Life insurance policies can be very flexible in their design and life insurance planning concepts can be complicated with exotic features. These complications require you to be very diligent when planning and purchasing life insurance and monitoring your purchases. Following is a checklist to help you do just that.
- As part of your personal finance plan, review your family's financial circumstances to determine your objective life insurance needs. This will result in determining an approximate amount and overall design.
- Review any existing policies that you and other family members own.
- Analyze whether term or cash value life insurance is most appropriate. If life insurance is needed is for family protection, term may be most appropriate; if it is needed for estate planning need, term insurance is generally not useful. (If term insurance is selected, steps 4, 5, and 6 can be skipped).
- Identify purchase design options for cash value life insurance (for example, increasing or level death benefits, continuous or vanish premium pattern), and determine which are most desirable for your family's circumstances.
- Analyze the most appropriate form of cash value life insurance for your family's circumstances: universal life, whole life, or variable life.
- Identify a range of pricing assumptions for cash value policies. If a specific death benefit is to be funded, select pricing assumptions to initially set a premium amount.
- Identify all policy riders to select from.
- Review policy every two years, both in terms of policy performance and in terms of changing family needs and circumstances and your overall personal financial plan.
To learn more about various types of life insurance and policy designs, see the education sections of the Web sites listed under Life Insurance in AAII's Guide to the Top Web Sites.
Annuities are contracts between a life insurance company and a buyer. These contracts allow the buyer to make a single investment, or a series of investments, throughout the "accumulation period" during which money grows, tax deferred. At the end of the accumulation period, the contract provides a lump-sum payment or a series of payments which may include some of the following variations:
Income for life with:
- nothing remaining upon death
- 10-20 years of guaranteed payments to a beneficiary
- a lump-sum payment at death equal to the difference between the fund balance and payments received
- payments continued at some level for the life of a survivor
- a specified period or amount
Annuities are most often used as a long-term investment for retirement. There are three types of deferred annuities: fixed, variable, and market-value-adjusted (hybrid). The fixed and variable deferred annuities are further classified as single premium deferred (SPD) and flexible premium deferred (FPD) depending on the number of deposits allowed. In addition to deferred annuities, there are immediate annuities.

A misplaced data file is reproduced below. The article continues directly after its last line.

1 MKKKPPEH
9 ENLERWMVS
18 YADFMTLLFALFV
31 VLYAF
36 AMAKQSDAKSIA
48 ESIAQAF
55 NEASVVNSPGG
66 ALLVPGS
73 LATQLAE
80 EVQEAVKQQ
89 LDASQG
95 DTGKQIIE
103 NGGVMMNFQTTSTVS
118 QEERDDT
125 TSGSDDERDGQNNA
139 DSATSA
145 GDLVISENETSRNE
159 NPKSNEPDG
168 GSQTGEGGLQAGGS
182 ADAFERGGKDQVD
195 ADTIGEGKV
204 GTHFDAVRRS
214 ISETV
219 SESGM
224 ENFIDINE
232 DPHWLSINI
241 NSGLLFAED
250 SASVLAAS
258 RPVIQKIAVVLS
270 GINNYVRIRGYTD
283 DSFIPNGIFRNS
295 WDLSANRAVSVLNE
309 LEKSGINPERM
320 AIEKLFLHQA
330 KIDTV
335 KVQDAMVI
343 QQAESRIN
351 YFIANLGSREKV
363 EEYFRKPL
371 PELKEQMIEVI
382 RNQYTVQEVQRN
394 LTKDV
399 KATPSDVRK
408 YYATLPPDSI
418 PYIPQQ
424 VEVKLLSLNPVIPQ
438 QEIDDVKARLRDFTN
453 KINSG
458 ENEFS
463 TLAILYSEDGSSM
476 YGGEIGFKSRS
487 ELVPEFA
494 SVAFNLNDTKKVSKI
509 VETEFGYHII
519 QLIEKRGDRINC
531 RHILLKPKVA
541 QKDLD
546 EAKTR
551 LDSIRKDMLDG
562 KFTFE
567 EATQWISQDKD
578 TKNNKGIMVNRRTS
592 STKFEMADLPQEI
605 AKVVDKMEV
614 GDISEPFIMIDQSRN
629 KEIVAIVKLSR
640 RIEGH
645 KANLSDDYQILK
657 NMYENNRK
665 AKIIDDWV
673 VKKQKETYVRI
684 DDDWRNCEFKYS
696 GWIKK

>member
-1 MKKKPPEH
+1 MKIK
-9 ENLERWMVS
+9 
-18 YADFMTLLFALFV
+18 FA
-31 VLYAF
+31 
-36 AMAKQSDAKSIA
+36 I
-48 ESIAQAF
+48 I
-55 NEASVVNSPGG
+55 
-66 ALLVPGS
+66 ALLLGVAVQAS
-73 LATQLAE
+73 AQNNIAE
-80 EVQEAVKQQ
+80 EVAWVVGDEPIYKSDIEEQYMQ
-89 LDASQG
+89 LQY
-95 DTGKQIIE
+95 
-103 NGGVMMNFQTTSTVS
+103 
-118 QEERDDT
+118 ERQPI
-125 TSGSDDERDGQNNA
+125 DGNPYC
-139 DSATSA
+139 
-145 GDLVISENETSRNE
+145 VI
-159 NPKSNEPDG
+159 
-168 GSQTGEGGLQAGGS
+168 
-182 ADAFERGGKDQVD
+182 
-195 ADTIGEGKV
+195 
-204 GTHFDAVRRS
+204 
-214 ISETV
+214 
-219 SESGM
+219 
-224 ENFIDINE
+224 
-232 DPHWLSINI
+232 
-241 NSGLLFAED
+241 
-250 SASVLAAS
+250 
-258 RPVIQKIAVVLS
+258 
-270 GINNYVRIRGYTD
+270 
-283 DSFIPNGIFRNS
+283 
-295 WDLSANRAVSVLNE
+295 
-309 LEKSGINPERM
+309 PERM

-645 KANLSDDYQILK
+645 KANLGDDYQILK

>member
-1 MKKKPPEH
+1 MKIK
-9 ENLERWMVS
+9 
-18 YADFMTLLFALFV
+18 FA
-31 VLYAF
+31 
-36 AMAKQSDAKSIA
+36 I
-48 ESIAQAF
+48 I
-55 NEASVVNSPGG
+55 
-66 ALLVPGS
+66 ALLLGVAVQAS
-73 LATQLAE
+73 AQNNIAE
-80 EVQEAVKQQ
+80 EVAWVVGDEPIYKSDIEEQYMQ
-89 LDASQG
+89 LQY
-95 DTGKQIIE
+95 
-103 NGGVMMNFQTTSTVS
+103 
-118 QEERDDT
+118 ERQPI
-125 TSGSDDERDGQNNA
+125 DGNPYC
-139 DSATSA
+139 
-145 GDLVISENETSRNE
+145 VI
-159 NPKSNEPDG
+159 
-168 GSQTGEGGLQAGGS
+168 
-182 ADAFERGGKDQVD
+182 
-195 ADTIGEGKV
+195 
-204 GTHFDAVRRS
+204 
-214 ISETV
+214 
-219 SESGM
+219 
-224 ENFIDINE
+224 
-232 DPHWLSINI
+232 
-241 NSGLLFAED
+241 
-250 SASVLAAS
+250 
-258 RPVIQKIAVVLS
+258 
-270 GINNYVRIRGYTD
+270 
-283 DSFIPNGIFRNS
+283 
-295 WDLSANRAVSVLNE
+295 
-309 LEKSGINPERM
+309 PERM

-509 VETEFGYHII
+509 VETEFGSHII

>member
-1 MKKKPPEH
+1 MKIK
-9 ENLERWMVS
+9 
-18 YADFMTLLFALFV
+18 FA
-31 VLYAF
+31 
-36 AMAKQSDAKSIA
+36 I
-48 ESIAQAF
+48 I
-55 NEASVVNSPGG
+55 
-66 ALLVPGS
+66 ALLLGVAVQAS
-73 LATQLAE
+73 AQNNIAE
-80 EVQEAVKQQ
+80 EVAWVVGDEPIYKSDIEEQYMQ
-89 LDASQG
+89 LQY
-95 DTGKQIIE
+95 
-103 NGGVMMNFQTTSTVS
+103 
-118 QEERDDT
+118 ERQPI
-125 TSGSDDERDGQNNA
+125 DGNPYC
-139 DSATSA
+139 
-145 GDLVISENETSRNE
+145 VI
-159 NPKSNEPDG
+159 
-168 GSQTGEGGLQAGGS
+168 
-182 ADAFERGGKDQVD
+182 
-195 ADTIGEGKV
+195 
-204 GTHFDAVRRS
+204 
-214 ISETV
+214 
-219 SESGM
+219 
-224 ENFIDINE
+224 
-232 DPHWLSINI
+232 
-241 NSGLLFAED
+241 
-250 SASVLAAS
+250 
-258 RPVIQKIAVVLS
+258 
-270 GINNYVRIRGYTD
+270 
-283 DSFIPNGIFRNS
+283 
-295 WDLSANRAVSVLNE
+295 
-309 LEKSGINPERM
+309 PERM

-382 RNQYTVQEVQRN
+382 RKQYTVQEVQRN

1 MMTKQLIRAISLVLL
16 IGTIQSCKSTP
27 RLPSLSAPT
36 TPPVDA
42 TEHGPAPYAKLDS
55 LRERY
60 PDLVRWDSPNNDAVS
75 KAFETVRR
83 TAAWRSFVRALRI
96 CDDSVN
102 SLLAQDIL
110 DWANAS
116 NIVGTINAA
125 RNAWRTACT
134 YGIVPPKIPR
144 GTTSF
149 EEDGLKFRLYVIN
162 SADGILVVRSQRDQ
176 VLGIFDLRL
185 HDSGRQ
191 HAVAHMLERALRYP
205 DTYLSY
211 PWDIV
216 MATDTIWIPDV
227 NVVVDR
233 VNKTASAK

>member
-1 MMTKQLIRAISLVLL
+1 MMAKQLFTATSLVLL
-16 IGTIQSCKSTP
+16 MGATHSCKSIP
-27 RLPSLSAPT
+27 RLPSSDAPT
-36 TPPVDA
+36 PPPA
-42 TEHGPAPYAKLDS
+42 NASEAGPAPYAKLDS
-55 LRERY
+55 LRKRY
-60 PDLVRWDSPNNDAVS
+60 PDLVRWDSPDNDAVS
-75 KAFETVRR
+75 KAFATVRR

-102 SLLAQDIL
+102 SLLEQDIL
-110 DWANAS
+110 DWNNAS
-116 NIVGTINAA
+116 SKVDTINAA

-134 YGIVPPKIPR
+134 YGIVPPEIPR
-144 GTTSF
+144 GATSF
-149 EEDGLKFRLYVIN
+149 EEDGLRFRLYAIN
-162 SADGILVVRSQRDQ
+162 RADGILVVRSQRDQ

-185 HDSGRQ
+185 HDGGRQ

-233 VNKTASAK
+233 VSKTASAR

Deferred Annuities: A fixed annuity credits interest based on the earnings of the company's general account. Both investment and mortality risks are borne by the company. Contract rates of return have a guaranteed minimum rate which is reset periodically. The guarantee periods vary and may range from one to 10 years.
In contrast to fixed annuities, variable annuities offer greater investor flexibility in that they allow the annuitant to select from several investment options and their corresponding returns are credited to the annuitant. The variable annuity is best explained as a mutual fund family within an insurance contract. The insurance company offers a mix of stock, bond, and money market funds and places allocation and selection responsibility directly on the policyholder. Therefore, investment risk is borne by the purchaser. The value of the account fluctuates with the changing market values of the underlying securities held. The variable annuity, however, differs from the mutual fund investment in one way—taxation.
If a taxable mutual fund is owned, all earnings would be taxable in the year paid. This includes realized capital gains. This is not the case with a variable annuity.
During the accumulation period, the investor incurs no income tax liability for reinvested dividends, interest, or realized capital gains. The insurance company pays a corporate capital gains tax on realized capital gains; a proportionate amount of that tax may be deducted from the benefits credited to the annuitant's account.
Market-value-adjusted deferred annuities are a hybrid of fixed and variable annuities. They provide a guaranteed interest rate for a specific period of time—usually 10 years. If, however, the contract is surrendered before the end of the guarantee period, adjustments are made to the cash value of the contract. Hybrids were developed to connect the temporary cash values to changes in the market value of the underlying investments caused by fluctuating interest rates.
Immediate Annuities: Immediate annuities provide a series of payments as soon as the premium is paid to the company. With fixed immediate annuities, payments are fixed at issue. With variable immediate annuities, payments vary based on the performance of the funds selected.
Like mutual funds, variable annuities do not offer a guaranteed cash value. Instead, the size of the payments received by the contract holder are directly dependent on the performance of a professionally managed portfolio.
On a risk-adjusted basis, variable annuities perform similarly to mutual funds. On average, variable annuities offer slightly lower returns than mutual funds as well as lower levels of risk.